(CNN) - Fashion blogger Milli is the ultimate Millennial - young, confident and outspoken. She could be described as being an unguided missile. So is there an ultimate plan? CNN's Richard Quest finds out.
On board the California Zephyr (CNN) – Mary Jane Loder is 92 and taking the train from Denver to California; what's more, she is travelling alone.
“Why not?’ she says. Of all the people I have met on the California Zephyr, none has inspired me quite as much as Mary Jane, whom I was privileged to meet in the dining car.
Mary Jane held court at her table. Lively, witty, and with an infectious laugh that had everyone laughing with her; that is until we came to talking about this election. It's the most important, she believes, because of the state of the economy and the level of unemployment among young people. Giving them hope is crucial.
Iowa (CNN) – The face was oh so familiar. The words, I recognized at once. The way they were delivered amplified their significance. This truly was Abraham Lincoln; or in this case, Lance Mack, a Lincoln impersonator addressing a Civil War re-enactment in Bloomfield, Iowa. How appropriate that Honest Abe, arguably America’s greatest president, should be on hand to offer his 19th century wisdom to a 21st century problem.
Mack has an uncanny resemblance to his alter ego. It is more than just the beard. His face, long and languid; the mournful eyes; his stature, reaching way over six foot. All together, along with the top hat and long grey coat, and there, right there, was Abraham Lincoln. His audience, a group of school children, was spellbound. FULL POST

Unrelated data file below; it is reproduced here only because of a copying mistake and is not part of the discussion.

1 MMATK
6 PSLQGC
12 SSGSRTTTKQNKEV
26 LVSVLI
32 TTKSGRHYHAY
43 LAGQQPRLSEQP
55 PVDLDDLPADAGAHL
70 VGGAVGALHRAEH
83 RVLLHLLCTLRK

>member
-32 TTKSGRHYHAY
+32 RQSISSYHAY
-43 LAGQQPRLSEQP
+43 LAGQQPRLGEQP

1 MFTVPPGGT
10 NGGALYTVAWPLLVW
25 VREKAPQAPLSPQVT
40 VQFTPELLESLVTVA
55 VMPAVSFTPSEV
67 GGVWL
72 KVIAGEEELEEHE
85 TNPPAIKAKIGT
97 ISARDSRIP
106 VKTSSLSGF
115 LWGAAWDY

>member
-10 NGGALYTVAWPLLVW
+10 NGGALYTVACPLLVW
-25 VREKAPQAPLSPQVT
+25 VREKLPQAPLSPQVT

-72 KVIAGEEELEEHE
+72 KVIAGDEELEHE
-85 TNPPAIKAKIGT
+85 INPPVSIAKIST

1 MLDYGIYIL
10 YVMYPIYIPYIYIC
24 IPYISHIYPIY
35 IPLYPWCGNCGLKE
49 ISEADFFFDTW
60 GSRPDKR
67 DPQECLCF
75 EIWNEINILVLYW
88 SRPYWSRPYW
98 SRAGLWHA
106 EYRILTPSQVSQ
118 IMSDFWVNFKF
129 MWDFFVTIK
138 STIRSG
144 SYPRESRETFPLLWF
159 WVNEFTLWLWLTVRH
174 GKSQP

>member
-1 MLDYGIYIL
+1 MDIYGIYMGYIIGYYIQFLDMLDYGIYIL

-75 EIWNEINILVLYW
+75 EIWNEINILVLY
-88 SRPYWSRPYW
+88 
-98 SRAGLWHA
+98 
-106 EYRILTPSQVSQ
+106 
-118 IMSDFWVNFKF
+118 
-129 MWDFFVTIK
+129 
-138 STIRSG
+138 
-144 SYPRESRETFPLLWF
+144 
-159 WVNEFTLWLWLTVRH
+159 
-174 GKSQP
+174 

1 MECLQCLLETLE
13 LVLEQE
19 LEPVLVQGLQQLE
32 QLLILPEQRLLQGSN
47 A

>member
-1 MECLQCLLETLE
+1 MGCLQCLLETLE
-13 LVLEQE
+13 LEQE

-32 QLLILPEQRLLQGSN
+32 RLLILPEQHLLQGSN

(CNN)– The plain modest clothes; the women in their white head scarves, the men with their braces and beards. They are quiet, polite and keep themselves to themselves. Riding an Amtrak train is a unique opportunity to see the Amish people up close - or at least as close as anyone from so far outside their close knit community is likely to get.
The Amish people reject modern machinery and the motor car, but train travel is acceptable for longer journeys. At a time when just about everyone in America is following the presidential election, this is one group who are letting the event pass them by. They can’t follow it on radio and television as both are forbidden. They don’t really talk about it in their communities. They won’t be voting on November 6.
Far from feeling left out, one young Amish man in Bloomfield, Iowa told me not being involved “feels good.” Levi Miller (pictured above) smiled, “Oh yeah, it really does,” he said. “A lot of things you’d hear about on TV or radio we don’t find out about. So we don’t have that worry of what’s going to happen.” As barely interested observers, would they have any preference at all? “Naturally we would lean Republican. That’s more our thought process.”
Chicago (CNN) – The first clue was in the window. The Obama-Biden poster told me that the Old Ale Town House in Chicago was not going to be a bastion of neutrality. But it got more extreme inside. There we were greeted by a subversive scene of anti-Republican sentiment. Every inch of wall space in this self-styled dive bar, with its local draft ales and a musty sense of history, was covered in bawdy caricatures of famous Republicans. In pride of place above the bar was a naked Sarah Palin, standing proudly on the skin of a polar bear and brandishing a rifle. But considering all this obvious partisan sentiment, the two dozen or so patrons who settled down to watch the vice-presidential debate were remarkably well behaved.